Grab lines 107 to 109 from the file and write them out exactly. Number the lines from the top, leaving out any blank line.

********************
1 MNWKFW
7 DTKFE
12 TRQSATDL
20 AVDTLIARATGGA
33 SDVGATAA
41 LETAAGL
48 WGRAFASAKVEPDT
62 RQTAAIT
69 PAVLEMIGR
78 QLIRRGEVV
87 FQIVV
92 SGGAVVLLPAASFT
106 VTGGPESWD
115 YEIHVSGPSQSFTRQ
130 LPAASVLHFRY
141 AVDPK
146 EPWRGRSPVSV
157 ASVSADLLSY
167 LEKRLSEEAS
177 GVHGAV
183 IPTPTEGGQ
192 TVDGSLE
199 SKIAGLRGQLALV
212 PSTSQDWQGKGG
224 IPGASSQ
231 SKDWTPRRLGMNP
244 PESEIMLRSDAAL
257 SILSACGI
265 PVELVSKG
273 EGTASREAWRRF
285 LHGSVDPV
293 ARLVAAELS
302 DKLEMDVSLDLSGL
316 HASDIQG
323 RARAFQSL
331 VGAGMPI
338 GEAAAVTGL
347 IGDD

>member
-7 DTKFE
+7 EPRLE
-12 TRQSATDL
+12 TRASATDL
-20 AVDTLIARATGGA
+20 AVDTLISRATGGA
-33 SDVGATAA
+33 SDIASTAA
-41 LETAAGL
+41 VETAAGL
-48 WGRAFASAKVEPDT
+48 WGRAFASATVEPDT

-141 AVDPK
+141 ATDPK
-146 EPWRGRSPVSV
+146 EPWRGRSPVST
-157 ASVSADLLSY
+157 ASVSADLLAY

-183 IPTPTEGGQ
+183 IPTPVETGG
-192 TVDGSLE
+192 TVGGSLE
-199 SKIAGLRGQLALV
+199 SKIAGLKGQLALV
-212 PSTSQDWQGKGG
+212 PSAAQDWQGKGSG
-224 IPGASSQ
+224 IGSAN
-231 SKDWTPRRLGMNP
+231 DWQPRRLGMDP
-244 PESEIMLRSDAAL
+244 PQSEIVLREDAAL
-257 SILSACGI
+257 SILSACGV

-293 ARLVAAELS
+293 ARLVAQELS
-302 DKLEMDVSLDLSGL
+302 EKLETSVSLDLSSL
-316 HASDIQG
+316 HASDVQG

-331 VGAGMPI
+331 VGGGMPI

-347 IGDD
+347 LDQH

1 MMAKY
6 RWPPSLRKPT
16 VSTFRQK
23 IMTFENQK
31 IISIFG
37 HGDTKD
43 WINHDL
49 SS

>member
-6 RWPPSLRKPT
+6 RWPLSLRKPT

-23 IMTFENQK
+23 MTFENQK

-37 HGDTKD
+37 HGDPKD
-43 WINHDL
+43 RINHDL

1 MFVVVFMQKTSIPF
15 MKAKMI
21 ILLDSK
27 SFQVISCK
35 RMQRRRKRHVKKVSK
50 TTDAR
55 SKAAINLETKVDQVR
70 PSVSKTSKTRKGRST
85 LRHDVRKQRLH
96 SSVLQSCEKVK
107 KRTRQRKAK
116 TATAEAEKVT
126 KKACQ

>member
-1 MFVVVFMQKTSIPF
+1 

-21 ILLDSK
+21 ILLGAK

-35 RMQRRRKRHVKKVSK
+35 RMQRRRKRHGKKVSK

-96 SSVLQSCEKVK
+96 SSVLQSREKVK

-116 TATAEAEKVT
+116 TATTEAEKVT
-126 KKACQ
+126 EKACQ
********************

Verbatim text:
55 SKAAINLETKVDQVR
70 PSVSKTSKTRKGRST
85 LRHDVRKQRLH